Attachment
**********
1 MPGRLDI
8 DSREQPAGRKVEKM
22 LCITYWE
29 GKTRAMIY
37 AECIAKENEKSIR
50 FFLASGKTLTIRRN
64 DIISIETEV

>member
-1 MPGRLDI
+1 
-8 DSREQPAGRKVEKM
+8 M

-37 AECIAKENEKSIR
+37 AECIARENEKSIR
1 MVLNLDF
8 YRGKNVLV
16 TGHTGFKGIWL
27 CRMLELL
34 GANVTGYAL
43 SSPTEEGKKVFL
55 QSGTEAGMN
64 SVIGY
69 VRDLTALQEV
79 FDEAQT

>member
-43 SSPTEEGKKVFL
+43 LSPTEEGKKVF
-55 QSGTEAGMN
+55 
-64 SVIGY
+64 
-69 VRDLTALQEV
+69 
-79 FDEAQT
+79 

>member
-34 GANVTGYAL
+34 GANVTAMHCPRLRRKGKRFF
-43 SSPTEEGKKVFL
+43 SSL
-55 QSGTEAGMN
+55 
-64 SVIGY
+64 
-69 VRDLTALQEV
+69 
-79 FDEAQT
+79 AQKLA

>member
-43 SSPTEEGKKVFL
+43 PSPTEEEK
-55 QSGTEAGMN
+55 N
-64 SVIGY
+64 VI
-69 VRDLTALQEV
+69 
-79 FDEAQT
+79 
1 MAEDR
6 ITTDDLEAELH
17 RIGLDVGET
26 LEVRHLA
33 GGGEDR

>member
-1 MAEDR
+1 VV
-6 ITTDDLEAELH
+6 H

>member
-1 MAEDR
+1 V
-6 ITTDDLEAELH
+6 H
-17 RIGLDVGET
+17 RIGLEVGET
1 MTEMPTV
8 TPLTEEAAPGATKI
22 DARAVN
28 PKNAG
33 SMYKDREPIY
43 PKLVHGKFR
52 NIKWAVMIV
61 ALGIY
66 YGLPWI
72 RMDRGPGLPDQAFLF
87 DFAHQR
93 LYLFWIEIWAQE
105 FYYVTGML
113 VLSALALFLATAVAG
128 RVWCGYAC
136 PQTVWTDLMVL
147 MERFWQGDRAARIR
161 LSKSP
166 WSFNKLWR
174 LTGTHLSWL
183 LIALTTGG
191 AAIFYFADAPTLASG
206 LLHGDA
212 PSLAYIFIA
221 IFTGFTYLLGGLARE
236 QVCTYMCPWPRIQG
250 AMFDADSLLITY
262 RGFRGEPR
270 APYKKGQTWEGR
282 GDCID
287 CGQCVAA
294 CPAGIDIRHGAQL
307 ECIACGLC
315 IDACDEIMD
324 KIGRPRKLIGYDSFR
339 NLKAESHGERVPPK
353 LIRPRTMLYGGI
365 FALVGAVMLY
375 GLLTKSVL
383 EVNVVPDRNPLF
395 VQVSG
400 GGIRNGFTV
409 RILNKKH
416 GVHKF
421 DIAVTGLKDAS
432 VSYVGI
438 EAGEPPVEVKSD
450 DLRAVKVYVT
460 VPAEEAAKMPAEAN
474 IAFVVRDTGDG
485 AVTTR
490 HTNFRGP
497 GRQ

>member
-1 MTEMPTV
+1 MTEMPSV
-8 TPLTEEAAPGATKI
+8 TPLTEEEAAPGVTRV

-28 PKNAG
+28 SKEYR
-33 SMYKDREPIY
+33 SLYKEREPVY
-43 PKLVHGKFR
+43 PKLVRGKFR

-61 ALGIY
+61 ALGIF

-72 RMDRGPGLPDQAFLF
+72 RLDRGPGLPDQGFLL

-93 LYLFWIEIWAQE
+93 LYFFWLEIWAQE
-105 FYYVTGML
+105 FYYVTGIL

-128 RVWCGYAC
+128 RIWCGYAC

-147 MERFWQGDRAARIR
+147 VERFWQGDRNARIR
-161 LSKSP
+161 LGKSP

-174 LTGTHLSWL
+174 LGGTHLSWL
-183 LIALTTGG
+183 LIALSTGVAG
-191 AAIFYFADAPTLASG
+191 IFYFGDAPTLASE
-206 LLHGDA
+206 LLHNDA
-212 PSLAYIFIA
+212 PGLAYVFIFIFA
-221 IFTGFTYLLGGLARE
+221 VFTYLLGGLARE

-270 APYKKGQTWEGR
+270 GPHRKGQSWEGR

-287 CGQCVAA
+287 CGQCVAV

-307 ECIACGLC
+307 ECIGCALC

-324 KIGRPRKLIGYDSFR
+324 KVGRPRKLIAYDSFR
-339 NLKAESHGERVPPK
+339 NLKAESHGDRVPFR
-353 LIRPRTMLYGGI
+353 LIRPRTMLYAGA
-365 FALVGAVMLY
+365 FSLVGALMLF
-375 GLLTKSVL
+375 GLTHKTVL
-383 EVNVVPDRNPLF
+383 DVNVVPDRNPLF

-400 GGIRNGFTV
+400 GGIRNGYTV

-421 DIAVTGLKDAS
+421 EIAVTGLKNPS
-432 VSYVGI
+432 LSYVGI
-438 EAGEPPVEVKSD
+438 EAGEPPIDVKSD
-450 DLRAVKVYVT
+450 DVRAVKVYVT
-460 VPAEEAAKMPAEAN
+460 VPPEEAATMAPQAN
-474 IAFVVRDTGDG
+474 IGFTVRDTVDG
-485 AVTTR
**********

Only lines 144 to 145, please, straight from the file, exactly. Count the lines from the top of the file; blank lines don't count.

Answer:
+72 RLDRGPGLPDQGFLL

-93 LYLFWIEIWAQE